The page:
Music was everywhere: playing in the background throughout each land, providing the inspiration for every ride, and being performed live on multiple stages. Music even followed guests into the park's bathrooms.

The level of detail was often astonishing. For example, the original version of a song, say "Purple Haze," that played along the walkways in the Rock & Roll Heaven area seamlessly morphed into a note-for-note calypso version of the tune as guests approach the Reggae River Falls attraction. Those kinds of moments, along with the park's considerable whimsy (i.e. an Elvis-looking cow statue made small talk with onlookers before spraying them with his udders) and innocuous irreverence (the neon in the Great Meals Diner sign was conveniently broken to read "Eat Me") set an infectiously upbeat tone that couldn't help but generate smiles.

Rock music, which ironically once served as a generation-defining clarion call, but now bridges generations, served as an ideal point of reference to connect the park with its broad range of guests. Having said that, was Hard Rock Park for everyone?

Don't let the "Hard Rock" tag throw you. Like the Hard Rock Cafes with which it was affiliated (although, oddly, there was no Hard Rock Cafe on site), the park featured many musical genres, with an emphasis on age-spanning classic rock. Unlike the cafes, however, the music was not ear-splitting, so families and older guests could maintain their sanity (and their hearing). With the shows, live music, and cool vibe, coaster-averse visitors could find enough to do. It would have been nice if the park had more attractions like the Moody Blues ride, Nights in White Satin- The Trip. Parents may have balked at paying full price for young children; the activities geared for kids under 36 inches probably didn't justify the cost.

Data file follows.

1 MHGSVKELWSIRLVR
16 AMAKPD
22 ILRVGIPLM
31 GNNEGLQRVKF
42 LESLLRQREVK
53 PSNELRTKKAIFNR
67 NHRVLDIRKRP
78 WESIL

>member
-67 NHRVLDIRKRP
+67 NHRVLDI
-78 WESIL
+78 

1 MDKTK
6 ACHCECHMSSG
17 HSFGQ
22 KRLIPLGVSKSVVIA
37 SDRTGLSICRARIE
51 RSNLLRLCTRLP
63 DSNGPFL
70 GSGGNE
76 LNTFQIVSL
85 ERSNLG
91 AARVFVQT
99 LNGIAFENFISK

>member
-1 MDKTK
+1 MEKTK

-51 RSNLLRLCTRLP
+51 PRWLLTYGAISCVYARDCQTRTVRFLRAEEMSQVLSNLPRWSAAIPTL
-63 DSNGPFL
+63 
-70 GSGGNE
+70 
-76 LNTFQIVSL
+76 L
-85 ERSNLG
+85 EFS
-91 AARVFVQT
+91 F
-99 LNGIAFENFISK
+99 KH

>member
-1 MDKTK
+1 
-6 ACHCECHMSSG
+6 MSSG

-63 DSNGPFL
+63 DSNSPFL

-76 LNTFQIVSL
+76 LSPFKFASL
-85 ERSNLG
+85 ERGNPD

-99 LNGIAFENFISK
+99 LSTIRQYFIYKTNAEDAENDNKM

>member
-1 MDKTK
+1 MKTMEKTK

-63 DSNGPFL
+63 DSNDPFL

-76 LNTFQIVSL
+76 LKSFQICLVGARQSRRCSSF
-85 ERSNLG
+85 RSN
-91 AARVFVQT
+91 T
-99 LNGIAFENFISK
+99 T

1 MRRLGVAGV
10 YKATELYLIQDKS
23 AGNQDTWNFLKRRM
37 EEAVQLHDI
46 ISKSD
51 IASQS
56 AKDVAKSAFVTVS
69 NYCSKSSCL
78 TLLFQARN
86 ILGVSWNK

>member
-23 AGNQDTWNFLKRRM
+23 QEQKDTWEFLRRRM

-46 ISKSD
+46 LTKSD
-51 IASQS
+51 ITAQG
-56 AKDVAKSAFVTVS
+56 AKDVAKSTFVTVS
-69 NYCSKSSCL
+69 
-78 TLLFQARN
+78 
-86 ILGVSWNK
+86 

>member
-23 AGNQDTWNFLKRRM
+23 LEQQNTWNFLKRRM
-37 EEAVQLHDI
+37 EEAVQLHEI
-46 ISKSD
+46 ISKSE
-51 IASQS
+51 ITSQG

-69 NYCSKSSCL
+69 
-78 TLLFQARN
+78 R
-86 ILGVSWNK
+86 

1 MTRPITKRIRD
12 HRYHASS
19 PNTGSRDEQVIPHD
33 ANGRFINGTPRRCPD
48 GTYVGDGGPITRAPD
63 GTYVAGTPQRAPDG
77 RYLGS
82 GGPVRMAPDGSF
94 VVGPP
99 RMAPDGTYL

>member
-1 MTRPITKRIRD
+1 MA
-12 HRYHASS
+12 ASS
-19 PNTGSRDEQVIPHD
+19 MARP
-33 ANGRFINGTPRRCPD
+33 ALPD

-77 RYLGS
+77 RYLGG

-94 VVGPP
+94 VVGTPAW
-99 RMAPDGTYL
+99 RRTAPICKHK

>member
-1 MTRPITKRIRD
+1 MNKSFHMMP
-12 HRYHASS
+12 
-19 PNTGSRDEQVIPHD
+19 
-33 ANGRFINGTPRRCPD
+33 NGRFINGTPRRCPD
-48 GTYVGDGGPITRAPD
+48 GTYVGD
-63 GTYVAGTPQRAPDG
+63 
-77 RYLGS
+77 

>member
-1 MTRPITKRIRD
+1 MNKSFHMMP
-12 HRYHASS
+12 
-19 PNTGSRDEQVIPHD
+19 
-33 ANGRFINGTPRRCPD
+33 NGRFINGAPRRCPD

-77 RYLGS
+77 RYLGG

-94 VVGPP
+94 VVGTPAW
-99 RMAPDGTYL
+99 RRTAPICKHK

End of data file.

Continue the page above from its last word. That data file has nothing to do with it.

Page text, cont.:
Hard Rock Park didn't have the squeaky-clean persona, highly immersive environments, or blockbuster E-ticket attractions of a Disney park (although Nights in White Satin was near-Disney quality and quite trippy). Nor did it have a Six Flags-worthy arsenal of thrill machines (although the 150-foot tall, 65-mph Led Zeppelin coaster more than held its own among white knuckle rides). But Hard Rock Park did have a compelling theme that it cleverly exploited to create an engaging, fun experience.

I know: It's only rock & roll. But nearly everyone likes it. And nearly everyone who visited (which granted, wasn't a whole lotta people) got a kick out of Hard Rock Park.


The 55-acre, $400-million Hard Rock Park was the first park themed to rock music. It offered rock-influenced attractions, along with lots of rock 'n' roll memorabilia, shows, live music, restaurants, shops, and an amphitheater that presented concerts. The park featured six zones:

  • All Access Entry Plaza - What would a Hard Rock Park be without retail shops? This was the place to make impulse purchases on the way in and out of the park.

  • Cool Country - It's only natural that a park in the South, even one that's focused on rock and roll, would have tipped its cowboy hat to country-rock music. It featured Eagles Life in the Fast Lane, a mine train-style family coaster.

  • Rock & Roll Heaven - This area was dedicated to Jimi Hendrix, John Lennon, and other rock legends who were no longer cranking it up to 11. Curiously, it included a reggae-themed interactive water play structure and a Malibu Beach Party diving and stunt show.

  • British Invasion - The Beatles, Stones, The Who, and more modern-day UK artists got their due here. This was the most lavishly themed area of the park. It featured Led Zeppelin- The Ride, a world-class thrill ride with a wild Led Zeppelin overlay. This is where the Nights in White Satin Ride was located as well. There was also a unique roller coaster that used a Ferris wheel-like launch system.

  • Lost in the 70s was an indoor area that used the decade's dubious mix of disco, punk, and glam music as its backdrop. This was the least lavishly themed area of the park. It included Alice's Restaurant, the park's full-service eatery that served Thanksgiving dinner and clam chowder. (Never mind that the Arlo Guthrie song on which it was based, was released in 1967, and not the 1970s.)

  • Born in the USA celebrated US-bred rockers (who were presumably not dead, didn't record in the 70s, and had nothing to do with country music). Among its attractions was Slippery When Wet, an inverted coaster with onboard water cannons.


Check out this YouTube video on the park https://www.youtube.com/watch?v=Kv7Xqz0Xo5Q